Collecting Payments Even If Your Patent Application Never Issues as a Patent
The patent application examination process is unpredictable, wherein the grant or denial of the patent rests within the subjective determination of the patent examiner. Accordingly, a licensor should negotiate alternate payment provisions into the licensing agreement to ensure payment notwithstanding the denial of the patent.
A. Provision for Reduced Royalties Should Patent Not Issue.
The licensing agreement is a contract between the licensor (usually inventor) and the licensee (usually the manufacturer) and as such is governed by contract law even though the subject of the contract relates to intellectual property which may or may not be subject to patent protection. Accordingly, as long as the parties to the contract reach a mutual understanding of what their agreement entails, and as long as the subject matter thereof is not unlawful, then the agreement can still be enforced even if the patent does not issue.
Therefore, when negotiating the licensing agreement, the licensor should always incorporate a provision that contemplates the complete and final rejection of the patent application by the United States Patent and Trademark Office (USPTO). The licensee will often insert a provision in the agreement that the licensor has a certain amount of time to obtain a patent. To insure payment of royalties in such a situation, the licensor must insert a de-escalating royalty clause into the agreement. A de-escalating royalty clause basically states that the licensor shall receive royalties at an agreed upon rate during the pendency of the application or after the issuance of the patent; however, should the patent not issue the royalty rate shall be reduced to a predetermined amount.
The reasoning behind the governing contract law is that the early access to the invention, which is the subject of the agreement and the patent application, provides the licensee the opportunity to be the first to market to the detriment of the licensee's competitors as a result of the disclosure of the trade secret information embodied within the patent application. In addition, should a patent issue, the monopoly granted by the patent laws will allow the licensee to prevent others from manufacturing the product and competing in the relevant market for twenty (20) years. The reduced royalty rate in such a situation, the law has determined, is just compensation for the advanced opportunity received by the licensee by disclosure of trade secret information contained in the patent application.
B. Provision for Know-How.
The terms "know-how" and "trade secrets" are sometimes used interchangeably, but they do have distinct differences that would allow a licensor to receive payments should the patent application not issue. Trade secrets should be regarded as "confidential know-how," whereas there may be "know-how," such as engineering or consulting services or related data, which do not involve confidential matter.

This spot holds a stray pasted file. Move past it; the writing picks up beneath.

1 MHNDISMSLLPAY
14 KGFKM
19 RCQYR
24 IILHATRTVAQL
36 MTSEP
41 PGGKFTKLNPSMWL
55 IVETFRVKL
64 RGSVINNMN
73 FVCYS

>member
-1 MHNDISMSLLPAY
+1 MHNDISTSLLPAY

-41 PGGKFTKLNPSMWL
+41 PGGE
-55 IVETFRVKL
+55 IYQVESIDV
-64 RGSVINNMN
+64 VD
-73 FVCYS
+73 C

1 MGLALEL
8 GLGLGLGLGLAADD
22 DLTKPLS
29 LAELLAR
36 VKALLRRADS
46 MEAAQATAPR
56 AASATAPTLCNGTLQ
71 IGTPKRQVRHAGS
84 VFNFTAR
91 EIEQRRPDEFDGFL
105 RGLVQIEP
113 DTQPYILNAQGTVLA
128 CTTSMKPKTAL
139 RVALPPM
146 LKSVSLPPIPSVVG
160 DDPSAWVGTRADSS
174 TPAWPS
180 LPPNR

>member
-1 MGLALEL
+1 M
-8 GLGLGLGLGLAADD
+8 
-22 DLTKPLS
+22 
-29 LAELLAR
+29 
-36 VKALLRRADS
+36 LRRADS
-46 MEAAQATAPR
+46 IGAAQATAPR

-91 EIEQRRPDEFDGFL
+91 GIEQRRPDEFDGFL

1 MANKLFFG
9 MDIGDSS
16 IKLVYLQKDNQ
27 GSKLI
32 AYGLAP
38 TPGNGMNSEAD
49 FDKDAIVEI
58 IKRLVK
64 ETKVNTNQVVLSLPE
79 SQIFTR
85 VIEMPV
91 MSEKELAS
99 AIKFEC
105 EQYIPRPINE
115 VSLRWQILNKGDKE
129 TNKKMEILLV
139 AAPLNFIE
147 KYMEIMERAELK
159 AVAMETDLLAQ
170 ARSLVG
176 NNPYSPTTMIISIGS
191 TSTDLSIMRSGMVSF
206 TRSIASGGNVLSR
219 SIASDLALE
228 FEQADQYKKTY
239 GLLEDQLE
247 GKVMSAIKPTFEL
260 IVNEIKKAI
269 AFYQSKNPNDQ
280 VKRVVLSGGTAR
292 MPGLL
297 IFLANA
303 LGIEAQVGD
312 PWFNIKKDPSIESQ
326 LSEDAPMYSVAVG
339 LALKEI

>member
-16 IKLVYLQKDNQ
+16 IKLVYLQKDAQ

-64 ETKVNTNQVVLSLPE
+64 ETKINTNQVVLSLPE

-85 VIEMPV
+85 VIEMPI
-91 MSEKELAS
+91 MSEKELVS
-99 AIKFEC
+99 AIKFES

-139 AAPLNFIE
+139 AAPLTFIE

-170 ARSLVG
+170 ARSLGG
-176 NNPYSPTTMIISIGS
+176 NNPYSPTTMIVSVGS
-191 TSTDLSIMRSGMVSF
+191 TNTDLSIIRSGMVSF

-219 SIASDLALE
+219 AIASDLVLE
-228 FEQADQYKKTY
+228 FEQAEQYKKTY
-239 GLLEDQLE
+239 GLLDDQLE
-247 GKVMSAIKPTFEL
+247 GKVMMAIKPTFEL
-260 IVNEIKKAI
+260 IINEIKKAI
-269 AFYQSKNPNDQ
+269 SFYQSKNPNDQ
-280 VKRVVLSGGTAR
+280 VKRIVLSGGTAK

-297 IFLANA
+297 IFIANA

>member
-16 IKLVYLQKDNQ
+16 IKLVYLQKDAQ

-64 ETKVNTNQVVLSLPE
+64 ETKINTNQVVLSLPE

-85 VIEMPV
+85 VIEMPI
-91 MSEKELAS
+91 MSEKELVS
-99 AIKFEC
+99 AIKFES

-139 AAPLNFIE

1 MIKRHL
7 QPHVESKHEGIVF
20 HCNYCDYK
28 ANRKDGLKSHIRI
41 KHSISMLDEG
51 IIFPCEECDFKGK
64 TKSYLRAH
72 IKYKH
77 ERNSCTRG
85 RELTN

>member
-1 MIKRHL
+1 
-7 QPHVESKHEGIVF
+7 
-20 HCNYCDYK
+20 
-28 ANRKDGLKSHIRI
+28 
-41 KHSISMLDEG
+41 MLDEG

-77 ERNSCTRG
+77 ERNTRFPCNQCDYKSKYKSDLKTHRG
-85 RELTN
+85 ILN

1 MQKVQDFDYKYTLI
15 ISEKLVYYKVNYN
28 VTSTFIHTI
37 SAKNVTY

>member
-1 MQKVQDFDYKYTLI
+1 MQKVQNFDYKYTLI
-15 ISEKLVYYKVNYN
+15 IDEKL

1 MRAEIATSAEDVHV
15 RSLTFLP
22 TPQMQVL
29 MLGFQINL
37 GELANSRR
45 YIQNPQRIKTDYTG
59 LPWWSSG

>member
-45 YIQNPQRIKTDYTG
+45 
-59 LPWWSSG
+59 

Although the patent statutes demand the disclosure of the best mode of the invention in a sufficiently detailed level to allow one skilled in the art to practice the invention, there is still "know-how" information that is not disclosed in the patent application that will contribute to the successful commercialization of the invention. If the inventor has done his homework, it will undoubtedly be faster for the inventor to inform the licensee of the most efficient way to manufacture or practice the invention than for the licensee to begin from scratch. Accordingly, if the inventor has accumulated technical data related to the engineering drawings, circuit diagrams, manufacturing procedure, evaluation procedure, or the like, that "know-how" becomes an independent and valuable asset that the inventor can license to the licensee. As a result, the personal services and "know-how" can form the basis of an alternate income to the licensor should the patent ultimately not issue.
In the competitive business environment, business owners want to be the first to market and accordingly enter into licensing agreements for inventions that are patent pending. In negotiating such licensing agreements, the inventor needs to negotiate certain protections to ensure that the inventor will receive monetary compensation for helping the manufacturer to be first to market even if the patent application never issues as a patent. Therefore, the licensing agreement should contain a de-escalating royalty clause and a clause regarding the "know-how" information to protect the licensor from the uncertainty of the patent prosecution process.